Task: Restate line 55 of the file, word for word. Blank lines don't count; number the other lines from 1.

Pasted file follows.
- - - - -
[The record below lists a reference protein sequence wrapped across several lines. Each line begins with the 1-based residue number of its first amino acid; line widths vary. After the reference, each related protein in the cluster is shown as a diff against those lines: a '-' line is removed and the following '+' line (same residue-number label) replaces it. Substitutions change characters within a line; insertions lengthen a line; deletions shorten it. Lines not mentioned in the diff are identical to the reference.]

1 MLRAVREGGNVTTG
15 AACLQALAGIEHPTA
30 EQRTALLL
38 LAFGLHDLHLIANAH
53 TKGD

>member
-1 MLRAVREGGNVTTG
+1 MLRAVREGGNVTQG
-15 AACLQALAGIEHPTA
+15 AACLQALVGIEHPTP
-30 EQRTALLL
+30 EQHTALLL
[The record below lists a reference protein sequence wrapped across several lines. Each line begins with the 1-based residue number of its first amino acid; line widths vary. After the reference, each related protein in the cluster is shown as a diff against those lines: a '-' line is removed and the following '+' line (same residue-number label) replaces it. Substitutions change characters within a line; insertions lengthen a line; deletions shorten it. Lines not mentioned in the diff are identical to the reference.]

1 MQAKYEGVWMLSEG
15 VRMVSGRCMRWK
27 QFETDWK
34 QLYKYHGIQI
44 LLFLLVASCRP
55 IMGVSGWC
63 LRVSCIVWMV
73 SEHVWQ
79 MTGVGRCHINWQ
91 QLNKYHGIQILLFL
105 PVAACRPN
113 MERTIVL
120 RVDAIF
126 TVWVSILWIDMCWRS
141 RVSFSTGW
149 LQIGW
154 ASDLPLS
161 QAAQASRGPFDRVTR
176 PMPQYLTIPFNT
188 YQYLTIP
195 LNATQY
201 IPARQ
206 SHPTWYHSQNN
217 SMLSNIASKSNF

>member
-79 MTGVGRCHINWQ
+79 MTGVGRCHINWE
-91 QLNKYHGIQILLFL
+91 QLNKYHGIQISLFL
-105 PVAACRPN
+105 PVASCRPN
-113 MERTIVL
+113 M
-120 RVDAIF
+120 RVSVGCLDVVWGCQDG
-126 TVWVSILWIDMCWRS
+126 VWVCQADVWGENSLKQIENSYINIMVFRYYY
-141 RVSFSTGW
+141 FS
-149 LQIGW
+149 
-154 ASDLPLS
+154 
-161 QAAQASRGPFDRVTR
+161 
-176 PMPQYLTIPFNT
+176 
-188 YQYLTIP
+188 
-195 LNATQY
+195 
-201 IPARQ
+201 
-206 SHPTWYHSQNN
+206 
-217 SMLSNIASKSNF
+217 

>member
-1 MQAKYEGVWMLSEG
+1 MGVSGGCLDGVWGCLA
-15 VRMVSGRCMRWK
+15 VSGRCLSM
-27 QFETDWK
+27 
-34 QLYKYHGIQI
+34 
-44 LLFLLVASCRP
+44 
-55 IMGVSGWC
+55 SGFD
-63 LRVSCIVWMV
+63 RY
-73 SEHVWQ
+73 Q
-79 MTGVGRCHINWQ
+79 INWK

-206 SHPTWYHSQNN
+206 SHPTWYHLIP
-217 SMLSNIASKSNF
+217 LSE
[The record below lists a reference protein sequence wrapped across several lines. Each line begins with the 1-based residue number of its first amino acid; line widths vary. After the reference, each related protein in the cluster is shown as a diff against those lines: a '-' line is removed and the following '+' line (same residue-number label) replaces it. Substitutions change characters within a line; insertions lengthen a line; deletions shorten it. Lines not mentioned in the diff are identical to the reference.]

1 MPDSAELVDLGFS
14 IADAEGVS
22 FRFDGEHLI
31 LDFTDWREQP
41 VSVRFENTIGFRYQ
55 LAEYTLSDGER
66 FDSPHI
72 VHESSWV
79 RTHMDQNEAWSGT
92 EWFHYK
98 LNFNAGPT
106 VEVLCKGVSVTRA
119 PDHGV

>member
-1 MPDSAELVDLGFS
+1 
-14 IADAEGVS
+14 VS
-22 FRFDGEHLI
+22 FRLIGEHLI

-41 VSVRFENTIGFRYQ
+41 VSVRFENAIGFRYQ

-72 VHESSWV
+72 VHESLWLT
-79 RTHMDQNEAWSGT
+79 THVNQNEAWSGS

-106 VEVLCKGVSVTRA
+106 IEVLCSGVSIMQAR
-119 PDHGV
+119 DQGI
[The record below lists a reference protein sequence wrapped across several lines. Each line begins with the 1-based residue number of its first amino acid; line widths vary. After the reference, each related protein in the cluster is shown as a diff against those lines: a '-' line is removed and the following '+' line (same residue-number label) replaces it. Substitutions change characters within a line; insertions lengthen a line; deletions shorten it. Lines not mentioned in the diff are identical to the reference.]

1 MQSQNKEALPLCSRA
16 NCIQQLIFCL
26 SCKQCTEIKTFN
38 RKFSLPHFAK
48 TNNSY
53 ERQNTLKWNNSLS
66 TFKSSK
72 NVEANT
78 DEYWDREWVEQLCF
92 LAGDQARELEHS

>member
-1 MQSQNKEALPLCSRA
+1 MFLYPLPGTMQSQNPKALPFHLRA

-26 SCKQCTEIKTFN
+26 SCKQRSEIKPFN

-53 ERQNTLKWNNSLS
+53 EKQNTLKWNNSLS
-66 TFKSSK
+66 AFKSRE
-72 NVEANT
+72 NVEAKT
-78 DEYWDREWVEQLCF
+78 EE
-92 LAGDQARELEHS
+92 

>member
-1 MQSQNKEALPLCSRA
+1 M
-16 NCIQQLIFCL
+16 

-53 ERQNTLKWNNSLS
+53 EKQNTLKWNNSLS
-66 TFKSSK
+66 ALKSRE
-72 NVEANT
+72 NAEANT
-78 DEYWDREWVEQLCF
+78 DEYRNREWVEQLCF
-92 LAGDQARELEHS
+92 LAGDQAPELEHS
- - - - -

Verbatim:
+149 